18. Nebiroth

    Nebiroth Registered User

    Aug 20, 2006
    3,518
    Oh well, we've had another day of fantastic stories about the evil man next door...again! Dad even dragged the neighbour from our other side (a builder) to look at how someone had "done something" to the path. Of course the poor chap was terribly embarassed by dad's bizarre stories and said there was nothing wrong, so now he's on dad's "bad" list too!

    Honestly it is so ridiculous - dad really believes that someone managed to lower the bricks in our path, all without anyone seeing or hearing anything or leaving a mark.

    It is so sad, yet almost pitiful, he lives in a complete fantasy world where people are out to "get him".

    It is becoming unmanageable, I really am begining to think that dad needs to be in hospital or a care home. I don't think we can cope with his delusions anymore.

    Hopefuly I may be able to speak to the GP tomorrow as I have to go to the surgery for a regular asthma checkup with the nurse...
     
  19. Cate

    Cate Registered User

    Jul 2, 2006
    1,370
    Newport, Gwent
    I do feel for you hugely, we went through the same thing with mum, but at the time we had no idea it was AD, just thought it was mum being mum (she has never been, shall I say, ‘easy’).

    Of course I bought into it all at the time hook, line and sinker. We had the man next door water her grass so that it would grow quicker, which meant she had to cut it more often (I did the cutting anyway)!!

    She could hear them ‘bonking’ all night, and used to take to the garden shed.

    They stole her electricity (I had no less that 4 test meters put in, and generally drove the electricity board nuts). When I think back, how dumb was I, and that’s only the tip of the iceberg on what we thought were the neighbours from hell Eventually mum sold that house, and bought a smaller flat, so problem solved……………..no.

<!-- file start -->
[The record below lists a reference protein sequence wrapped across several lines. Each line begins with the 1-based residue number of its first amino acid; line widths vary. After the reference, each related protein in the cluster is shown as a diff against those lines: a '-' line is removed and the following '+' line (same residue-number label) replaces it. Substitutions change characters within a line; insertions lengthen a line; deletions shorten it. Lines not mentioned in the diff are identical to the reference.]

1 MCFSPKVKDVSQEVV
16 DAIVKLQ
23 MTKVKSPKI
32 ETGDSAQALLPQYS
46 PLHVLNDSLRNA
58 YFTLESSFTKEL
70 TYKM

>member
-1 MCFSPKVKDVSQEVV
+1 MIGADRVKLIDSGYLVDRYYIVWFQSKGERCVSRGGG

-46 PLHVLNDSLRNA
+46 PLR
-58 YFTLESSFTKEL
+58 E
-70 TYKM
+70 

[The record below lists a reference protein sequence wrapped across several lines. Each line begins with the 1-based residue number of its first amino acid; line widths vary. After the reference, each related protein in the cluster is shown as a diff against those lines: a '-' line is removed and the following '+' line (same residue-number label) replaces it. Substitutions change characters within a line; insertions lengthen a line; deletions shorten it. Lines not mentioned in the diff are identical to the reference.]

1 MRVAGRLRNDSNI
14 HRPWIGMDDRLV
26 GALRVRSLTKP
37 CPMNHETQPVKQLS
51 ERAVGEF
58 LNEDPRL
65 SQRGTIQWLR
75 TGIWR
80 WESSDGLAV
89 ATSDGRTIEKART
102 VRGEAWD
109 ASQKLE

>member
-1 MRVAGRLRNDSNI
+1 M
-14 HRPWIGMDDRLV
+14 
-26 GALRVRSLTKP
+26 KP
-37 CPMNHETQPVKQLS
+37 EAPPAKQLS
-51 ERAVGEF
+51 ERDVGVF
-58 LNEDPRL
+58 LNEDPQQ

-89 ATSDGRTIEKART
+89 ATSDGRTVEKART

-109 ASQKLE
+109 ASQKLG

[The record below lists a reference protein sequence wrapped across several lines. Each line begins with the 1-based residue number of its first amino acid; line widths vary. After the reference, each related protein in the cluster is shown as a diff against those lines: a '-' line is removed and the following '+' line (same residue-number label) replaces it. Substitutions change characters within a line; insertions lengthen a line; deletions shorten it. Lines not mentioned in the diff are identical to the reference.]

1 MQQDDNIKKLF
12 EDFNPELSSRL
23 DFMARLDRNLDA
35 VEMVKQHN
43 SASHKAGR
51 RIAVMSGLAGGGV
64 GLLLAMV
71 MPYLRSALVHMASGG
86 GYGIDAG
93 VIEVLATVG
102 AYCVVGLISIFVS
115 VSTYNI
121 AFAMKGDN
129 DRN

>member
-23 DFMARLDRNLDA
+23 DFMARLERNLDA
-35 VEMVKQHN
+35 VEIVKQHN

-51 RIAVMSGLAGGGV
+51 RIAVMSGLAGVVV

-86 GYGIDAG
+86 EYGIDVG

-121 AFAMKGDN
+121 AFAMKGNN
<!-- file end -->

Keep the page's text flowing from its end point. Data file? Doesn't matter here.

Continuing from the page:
After mum had moved out, her neighbours came to see me, Oh my goodness, what she had told me was just a small amount. She apparently used to bang on their walls nearly all night. Shout abuse at them each time they left the house, the list goes on and on. Bless them, they were so very kind, and clearly they had put up with the neighbour from hell, my mum.

    Alarm bells only started ringing for me when this bazaar behaviour and paranoia continued at her new home, and escalated ten fold which I wont go into, needless to say it was horrendous. Then we called in the doctor, and she had the diagnosis of AD.

    Sadly I don’t believe there is a short answer to the paranoia, sort out one, and its usually taken over by another.

    In view of your own health, and your poor mums, I agree with others who have mentioned it, I would call in the doctor and ask that dad be admitted for assessment. If there is one thing I have learnt is that it doesn’t get any better. Keep plugging away at the professionals.

    It might be useful to keep a diary of events of dad's paranoia with the neighbour and food etc., (which is what I did in the end), and ahead of the appointment with the Consultant/GP send it to him. Unless you provide a history into dads behaviour, they get a very small snapshot in time during the appointment, and if your dad is anything like my mum, Oh my goodness, who is this feasible well behaved person who presents to the medical staff!!

    I wish you well, and sincerely hope you get the help you and your mum clearly now need.

    Cate
     
  20. Canadian Joanne

    Canadian Joanne Volunteer Moderator

    Apr 8, 2005
    16,112
    Toronto, Canada
    Nebiroth,
    Is your dad on any medications at all? Or does he refuse to take them?

    It does sound like at least respite care for a week or two would be beneficial. If you are starting to think long term care is called for, then you should start looking into that.

    It sounds like an absolutely horrible situation. I do understand how you say your first reaction was relief when he said he wouldn't be around much longer. This can really grind a person down. I felt the same when my mother was violent & aggressive
     

Share This Page

  1. This site uses cookies to help personalise content, tailor your experience and to keep you logged in if you register.
    By continuing to use this site, you are consenting to our use of cookies.
  1. This site uses cookies to help personalise content, tailor your experience and to keep you logged in if you register.
    By continuing to use this site, you are consenting to our use of cookies.